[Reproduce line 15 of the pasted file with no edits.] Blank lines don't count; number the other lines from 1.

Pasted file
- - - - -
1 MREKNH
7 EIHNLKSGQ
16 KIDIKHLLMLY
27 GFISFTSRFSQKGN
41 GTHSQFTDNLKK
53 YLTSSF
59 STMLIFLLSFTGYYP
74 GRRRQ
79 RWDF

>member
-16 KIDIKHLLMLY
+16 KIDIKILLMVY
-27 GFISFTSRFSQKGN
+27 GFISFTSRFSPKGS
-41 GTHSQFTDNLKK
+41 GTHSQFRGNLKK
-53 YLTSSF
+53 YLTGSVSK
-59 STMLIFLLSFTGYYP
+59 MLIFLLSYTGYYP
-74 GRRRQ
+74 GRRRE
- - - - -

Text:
-41 GTHSQFTDNLKK